Ohio’s top law enforcement officer just came down on the wrong side of an important question of police transparency.
Attorney General Mike DeWine is urging the state’s highest court to allow prosecutors to withhold police videos recorded by bodycams, the cameras that a growing number of police officers wear on their uniforms.
He’s joined Hamilton County Prosecutor Joe Deters in asking the court to allow law enforcement to keep under wraps what should be a public record.
Both he and Deters are wrong.
And the Ohio Supreme Court should rule in favor of the public’s right to know and reject their arguments.
Here’s why it matters:
The case arises out of the fatal shooting of Sam Dubose. A former University of Cincinnati police officer, Ray Tensing, is charged with murder in the case. Tensing was wearing a bodycam at the time, so the entire incident, from his traffic stop of Dubose, to the aftermath of the shooting, is captured on video.
WCPO and other local media requested the video to, first, figure out what happened, and second, to share what we learned with the public.
But Deters took control and refused to release it, claiming it was part of an active investigation. For nine days, he sat on the video. Nine days, while memories and images of shootings and deaths at the hands of police in other cities were recalled and played out on TV and online. Nine days, while the facts around the fatal shooting involving a black motorist and a white officer, a shooting that attracted national attention, remained in question.
The video was eventually released, but only when Deters decided to do so, and only after he had arranged a news conference that he led and narrated.
By then, WCPO, The Enquirer and other local news organizations had sued Deters for access. Although the video was released, the lawsuit has gone forward because precedent could be set that will control how and when Ohio law enforcement agencies give the public access to police bodycam videos. This week, DeWine filed a legal brief supporting deters' position.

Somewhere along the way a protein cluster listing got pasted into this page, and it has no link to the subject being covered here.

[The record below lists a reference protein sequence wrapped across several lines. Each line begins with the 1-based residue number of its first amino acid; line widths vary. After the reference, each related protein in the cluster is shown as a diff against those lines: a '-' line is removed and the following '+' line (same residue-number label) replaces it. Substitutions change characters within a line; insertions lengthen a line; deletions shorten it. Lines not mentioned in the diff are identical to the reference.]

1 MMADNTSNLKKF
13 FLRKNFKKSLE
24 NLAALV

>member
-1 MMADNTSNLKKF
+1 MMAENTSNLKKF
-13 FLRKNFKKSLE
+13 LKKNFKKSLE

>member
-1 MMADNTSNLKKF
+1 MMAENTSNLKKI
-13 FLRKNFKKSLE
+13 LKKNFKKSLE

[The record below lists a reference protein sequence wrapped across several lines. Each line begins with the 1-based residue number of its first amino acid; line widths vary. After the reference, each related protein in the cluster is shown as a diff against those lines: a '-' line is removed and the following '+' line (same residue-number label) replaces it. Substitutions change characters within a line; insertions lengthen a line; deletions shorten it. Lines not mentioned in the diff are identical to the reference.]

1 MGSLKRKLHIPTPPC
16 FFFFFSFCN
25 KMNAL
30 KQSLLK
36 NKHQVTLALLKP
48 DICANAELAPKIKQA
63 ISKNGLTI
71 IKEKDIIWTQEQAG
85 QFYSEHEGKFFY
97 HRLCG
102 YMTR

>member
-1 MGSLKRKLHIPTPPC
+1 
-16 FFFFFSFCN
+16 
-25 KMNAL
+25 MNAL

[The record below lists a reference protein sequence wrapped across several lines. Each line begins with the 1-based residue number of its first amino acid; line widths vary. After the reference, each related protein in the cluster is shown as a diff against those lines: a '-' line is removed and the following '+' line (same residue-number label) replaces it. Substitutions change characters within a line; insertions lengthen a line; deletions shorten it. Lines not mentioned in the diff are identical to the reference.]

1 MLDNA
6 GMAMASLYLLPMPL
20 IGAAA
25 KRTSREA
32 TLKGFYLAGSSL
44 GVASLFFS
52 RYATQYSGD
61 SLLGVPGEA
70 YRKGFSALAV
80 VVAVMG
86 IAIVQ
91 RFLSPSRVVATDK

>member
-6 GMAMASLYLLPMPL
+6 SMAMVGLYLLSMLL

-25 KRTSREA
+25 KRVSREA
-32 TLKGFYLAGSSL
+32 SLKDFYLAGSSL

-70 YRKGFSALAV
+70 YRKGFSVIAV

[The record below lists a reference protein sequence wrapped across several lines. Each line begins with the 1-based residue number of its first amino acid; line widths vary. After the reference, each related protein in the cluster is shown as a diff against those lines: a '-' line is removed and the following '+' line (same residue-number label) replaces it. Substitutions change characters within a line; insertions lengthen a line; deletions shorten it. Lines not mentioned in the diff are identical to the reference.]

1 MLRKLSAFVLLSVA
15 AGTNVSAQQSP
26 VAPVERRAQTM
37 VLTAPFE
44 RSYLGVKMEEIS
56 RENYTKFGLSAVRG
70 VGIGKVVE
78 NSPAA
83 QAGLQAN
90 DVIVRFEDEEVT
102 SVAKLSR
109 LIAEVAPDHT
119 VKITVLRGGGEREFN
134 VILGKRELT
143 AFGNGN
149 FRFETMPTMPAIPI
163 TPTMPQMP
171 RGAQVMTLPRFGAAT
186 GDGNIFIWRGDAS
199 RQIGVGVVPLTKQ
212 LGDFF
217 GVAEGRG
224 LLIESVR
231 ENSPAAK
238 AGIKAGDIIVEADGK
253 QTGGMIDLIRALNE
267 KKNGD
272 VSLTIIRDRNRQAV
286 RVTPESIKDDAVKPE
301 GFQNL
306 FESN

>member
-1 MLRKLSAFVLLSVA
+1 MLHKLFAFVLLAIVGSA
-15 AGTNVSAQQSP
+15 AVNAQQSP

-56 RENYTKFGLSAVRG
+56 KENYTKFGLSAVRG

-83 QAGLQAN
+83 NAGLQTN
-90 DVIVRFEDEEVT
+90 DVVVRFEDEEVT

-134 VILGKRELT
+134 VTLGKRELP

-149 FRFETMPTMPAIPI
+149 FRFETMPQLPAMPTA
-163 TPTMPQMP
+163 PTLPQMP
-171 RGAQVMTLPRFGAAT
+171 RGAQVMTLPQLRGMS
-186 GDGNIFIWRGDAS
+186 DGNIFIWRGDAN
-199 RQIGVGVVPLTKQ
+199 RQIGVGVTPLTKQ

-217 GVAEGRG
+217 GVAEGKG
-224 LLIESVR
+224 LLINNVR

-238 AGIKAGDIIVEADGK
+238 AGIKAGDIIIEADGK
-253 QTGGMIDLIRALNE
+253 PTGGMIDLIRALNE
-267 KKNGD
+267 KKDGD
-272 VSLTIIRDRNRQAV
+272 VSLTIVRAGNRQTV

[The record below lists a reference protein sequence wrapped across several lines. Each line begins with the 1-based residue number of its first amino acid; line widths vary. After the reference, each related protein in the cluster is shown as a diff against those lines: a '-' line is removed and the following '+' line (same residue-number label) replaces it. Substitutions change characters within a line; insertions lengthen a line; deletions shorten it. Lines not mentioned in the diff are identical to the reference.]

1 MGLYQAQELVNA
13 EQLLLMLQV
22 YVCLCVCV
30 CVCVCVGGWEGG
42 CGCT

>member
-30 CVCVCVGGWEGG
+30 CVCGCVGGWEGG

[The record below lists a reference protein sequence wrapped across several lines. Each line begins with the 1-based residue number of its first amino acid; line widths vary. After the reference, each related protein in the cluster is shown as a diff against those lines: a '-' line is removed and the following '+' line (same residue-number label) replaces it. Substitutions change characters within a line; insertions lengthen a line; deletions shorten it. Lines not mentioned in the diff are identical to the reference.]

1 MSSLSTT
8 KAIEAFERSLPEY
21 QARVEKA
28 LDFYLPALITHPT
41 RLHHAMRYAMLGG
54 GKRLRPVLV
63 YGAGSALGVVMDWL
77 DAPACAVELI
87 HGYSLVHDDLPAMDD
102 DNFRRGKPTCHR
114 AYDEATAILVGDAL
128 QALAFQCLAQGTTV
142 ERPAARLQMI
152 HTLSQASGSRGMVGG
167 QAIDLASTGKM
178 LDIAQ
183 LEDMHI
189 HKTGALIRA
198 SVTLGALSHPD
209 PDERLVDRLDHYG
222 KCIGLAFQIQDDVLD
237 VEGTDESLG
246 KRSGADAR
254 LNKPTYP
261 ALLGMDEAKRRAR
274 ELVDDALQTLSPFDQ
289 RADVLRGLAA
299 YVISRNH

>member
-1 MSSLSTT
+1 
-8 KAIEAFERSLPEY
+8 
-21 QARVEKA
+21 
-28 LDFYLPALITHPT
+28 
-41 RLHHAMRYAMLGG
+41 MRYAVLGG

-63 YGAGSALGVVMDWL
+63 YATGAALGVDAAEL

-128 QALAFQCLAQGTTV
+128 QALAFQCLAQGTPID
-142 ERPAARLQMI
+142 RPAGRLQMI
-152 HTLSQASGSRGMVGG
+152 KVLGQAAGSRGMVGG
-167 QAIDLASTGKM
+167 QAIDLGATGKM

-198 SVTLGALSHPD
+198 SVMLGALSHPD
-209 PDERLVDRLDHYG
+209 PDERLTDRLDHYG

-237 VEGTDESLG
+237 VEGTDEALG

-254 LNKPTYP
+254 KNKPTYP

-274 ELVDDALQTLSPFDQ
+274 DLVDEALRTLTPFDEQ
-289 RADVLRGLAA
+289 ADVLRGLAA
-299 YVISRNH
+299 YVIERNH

Police shootings are among the most controversial and emotionally charged events a community can experience. Facts, not rumors, hearsay or one-sided explanations are what people need. Unfortunately, facts are often in short supply.
And video is the most useful tool to figure out what happened and it’s the most useful tool we have to keep a check on law enforcement.
If you doubt law enforcement’s tendency to keep potentially damning video out of the public eye, look at the recent case in Chicago. There, police kept a shooting video tied up in court for three years. When it was finally released, it showed an officer shooting a black man as he ran away unarmed, and it sparked protests.
That’s why the advent of bodycam video is so important to the public’s understanding of exactly what happened during these events.
The public (and the media acting on the public’s behalf) needs quick access as a way to maintain a check on the actions of law enforcement. Police violence and police-community relations are major issues nationwide and certainly are in this community too. Access to bodycam videos, whose use is growing among police agencies, is essential to holding those in power accountable.
Getting access is an entirely different issue than broadcasting or publishing them. Showing them is an ethical decision made by journalists and newsroom managers who take into account the community’s standards, family wishes and other factors.
Access is a purely legal decision. And legally, the public’s access to bodycam videos is really the same as getting access to police cruiser videos, which are usually released, and to recordings of 911 calls and police incident reports, which are routinely released. Prosecutors and police agencies can’t pick and choose which videos they want to release and which they don’t.
Bodycam videos are a new tool that, in DeWine’s own words, “have served both to expose bad apples and to vindicate the good guys in uniform, as well as to convict or vindicate defendants.”
That is precisely why the public needs quick access to them and why the Ohio Supreme Court should rule in favor of the public’s right to know.